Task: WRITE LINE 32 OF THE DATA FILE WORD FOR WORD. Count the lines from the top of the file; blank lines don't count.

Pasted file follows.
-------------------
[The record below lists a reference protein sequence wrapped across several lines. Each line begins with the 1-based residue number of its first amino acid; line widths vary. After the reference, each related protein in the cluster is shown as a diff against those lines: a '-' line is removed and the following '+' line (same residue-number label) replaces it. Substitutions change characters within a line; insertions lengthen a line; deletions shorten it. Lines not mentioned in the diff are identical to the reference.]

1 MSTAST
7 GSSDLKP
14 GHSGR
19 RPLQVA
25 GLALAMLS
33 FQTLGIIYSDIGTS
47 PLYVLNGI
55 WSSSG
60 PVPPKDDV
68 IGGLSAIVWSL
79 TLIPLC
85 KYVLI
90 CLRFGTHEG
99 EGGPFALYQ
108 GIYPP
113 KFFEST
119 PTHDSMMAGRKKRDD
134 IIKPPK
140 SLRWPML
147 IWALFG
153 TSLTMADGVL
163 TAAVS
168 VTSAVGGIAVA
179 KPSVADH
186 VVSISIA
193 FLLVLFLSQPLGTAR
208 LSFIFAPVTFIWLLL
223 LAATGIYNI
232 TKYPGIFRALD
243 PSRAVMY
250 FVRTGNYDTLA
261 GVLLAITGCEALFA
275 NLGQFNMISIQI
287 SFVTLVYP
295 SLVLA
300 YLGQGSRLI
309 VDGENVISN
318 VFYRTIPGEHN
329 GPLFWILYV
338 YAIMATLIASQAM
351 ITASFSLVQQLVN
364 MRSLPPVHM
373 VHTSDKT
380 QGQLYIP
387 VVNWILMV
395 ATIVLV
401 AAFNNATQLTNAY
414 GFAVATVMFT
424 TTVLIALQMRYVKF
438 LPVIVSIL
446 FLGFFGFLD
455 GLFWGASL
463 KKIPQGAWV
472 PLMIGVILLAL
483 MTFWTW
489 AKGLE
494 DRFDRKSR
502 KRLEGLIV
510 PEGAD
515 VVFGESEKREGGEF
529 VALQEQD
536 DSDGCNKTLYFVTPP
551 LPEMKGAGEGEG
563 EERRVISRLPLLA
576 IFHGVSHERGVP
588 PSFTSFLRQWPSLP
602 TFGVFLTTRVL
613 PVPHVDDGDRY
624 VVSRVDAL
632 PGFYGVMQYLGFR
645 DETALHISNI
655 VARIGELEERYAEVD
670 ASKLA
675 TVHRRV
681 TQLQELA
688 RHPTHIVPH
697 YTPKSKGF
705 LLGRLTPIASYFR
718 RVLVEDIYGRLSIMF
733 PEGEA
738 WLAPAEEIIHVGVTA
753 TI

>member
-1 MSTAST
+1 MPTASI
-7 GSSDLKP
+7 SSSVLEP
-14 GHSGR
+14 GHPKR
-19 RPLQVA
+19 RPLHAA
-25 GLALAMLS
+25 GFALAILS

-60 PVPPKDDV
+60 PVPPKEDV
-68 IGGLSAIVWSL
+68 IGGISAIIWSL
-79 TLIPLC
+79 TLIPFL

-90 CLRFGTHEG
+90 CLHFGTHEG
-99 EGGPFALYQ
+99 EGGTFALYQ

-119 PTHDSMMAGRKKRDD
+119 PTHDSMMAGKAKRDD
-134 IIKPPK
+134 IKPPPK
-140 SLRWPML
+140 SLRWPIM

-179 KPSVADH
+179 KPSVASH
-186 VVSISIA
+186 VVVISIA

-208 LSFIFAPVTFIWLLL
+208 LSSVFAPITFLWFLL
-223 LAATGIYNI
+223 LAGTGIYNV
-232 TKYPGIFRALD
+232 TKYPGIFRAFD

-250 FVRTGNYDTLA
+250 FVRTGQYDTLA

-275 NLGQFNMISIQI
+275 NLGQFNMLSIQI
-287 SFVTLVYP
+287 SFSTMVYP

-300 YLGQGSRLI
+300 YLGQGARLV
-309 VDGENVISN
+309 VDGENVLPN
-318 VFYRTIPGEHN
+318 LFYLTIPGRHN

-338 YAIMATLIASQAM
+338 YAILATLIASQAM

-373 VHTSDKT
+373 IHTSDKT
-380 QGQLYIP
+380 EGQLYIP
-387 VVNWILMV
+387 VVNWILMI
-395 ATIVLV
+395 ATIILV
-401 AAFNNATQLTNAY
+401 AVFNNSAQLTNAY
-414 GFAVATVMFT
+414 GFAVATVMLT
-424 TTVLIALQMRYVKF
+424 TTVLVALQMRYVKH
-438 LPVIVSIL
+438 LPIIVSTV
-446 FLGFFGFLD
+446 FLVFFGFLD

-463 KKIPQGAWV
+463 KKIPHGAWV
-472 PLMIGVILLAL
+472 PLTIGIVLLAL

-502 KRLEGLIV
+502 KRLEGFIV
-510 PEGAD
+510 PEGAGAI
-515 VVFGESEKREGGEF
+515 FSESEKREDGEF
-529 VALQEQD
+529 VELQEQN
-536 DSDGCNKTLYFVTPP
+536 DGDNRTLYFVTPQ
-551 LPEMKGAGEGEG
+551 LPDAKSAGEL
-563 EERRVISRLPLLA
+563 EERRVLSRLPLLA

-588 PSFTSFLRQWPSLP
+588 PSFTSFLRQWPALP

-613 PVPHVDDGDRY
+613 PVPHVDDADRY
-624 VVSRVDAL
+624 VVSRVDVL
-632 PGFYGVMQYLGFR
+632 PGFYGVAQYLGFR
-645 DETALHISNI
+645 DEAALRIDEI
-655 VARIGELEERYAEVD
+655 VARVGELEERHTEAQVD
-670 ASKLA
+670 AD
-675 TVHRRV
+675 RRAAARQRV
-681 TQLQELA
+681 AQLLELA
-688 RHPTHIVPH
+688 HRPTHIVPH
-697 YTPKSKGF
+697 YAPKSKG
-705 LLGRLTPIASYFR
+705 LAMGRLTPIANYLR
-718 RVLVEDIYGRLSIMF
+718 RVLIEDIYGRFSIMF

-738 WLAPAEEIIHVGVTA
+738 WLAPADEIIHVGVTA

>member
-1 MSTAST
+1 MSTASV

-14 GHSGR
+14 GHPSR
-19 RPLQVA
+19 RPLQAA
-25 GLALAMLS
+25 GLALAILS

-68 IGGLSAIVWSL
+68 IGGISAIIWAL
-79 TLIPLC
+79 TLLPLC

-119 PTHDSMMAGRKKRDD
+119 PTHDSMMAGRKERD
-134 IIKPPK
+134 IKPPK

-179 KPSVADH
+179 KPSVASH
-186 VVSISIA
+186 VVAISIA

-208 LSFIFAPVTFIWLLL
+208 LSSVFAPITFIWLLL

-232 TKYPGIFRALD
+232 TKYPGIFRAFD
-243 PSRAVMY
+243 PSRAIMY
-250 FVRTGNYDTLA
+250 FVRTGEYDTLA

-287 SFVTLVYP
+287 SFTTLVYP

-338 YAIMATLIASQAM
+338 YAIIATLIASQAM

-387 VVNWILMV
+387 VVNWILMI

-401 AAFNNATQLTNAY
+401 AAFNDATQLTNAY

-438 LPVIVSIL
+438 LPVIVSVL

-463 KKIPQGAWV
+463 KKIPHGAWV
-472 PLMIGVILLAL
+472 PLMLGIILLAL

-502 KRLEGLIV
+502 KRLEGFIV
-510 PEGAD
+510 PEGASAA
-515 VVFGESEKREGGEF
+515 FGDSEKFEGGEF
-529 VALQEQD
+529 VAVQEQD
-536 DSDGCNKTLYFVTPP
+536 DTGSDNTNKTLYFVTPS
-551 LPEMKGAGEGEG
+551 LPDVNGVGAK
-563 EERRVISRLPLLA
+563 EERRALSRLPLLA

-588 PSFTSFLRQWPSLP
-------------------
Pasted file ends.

250 FVRTGNYDTLA